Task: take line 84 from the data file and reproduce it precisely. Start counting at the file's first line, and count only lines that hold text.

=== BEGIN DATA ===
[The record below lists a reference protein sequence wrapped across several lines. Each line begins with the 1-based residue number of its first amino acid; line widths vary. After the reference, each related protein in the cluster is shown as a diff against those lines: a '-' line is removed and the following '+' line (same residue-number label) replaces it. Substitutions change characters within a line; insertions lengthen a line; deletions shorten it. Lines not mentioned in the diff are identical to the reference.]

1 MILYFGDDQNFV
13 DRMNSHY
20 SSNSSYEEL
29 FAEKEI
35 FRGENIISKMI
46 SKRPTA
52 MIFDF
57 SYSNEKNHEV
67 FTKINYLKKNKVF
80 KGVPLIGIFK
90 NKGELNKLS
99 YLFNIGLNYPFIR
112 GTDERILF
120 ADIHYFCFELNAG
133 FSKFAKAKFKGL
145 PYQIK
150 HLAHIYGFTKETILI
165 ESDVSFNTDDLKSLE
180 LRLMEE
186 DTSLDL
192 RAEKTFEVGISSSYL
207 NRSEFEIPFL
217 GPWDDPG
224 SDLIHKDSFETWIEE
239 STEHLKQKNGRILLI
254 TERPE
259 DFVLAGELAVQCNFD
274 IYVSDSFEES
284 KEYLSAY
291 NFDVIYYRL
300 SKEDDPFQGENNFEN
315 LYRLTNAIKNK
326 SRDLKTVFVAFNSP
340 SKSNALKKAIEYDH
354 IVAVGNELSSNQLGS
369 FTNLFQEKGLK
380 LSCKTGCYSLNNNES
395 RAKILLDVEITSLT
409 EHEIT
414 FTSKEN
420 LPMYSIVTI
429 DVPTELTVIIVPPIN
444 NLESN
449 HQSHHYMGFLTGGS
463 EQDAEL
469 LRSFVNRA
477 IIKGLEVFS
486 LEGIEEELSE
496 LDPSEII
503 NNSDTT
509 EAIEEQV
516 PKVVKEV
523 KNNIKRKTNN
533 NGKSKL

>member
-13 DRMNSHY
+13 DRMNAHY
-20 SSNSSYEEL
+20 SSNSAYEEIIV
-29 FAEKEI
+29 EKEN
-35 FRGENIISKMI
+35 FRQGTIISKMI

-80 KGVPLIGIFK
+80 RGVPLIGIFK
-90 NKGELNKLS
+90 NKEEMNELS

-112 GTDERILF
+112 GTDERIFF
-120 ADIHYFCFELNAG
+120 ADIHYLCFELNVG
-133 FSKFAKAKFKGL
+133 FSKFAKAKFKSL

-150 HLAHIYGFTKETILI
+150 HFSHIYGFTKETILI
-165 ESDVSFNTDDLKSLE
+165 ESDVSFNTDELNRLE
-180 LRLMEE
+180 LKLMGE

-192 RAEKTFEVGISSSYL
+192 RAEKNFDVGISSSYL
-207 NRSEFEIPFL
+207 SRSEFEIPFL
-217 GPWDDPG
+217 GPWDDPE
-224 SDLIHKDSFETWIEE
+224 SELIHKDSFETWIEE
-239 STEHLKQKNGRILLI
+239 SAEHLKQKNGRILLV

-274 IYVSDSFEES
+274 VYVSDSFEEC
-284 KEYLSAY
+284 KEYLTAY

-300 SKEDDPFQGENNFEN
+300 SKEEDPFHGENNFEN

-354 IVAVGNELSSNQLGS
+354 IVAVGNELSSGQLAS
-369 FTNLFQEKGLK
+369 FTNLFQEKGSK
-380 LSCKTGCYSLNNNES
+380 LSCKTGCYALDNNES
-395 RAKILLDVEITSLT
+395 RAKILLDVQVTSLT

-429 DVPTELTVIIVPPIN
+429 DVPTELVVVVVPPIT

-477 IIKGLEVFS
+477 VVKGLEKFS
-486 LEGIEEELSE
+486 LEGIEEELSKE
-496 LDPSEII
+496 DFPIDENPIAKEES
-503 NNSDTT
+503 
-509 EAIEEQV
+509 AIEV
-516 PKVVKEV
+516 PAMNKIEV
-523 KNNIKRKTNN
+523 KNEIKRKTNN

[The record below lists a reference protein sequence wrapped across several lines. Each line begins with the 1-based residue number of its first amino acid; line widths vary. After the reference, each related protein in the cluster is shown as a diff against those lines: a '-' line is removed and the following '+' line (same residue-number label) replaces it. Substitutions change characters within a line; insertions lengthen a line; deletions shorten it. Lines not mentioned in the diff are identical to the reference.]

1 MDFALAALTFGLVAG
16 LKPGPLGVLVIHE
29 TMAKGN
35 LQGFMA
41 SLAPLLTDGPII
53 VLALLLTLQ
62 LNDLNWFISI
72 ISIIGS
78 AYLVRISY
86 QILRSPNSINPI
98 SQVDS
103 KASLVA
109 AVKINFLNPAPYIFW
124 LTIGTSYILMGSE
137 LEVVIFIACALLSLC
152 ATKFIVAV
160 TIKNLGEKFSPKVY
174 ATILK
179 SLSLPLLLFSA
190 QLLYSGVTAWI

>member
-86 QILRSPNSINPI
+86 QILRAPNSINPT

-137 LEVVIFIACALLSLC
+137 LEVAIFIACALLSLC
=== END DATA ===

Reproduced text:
+207 SRSEFEIPFL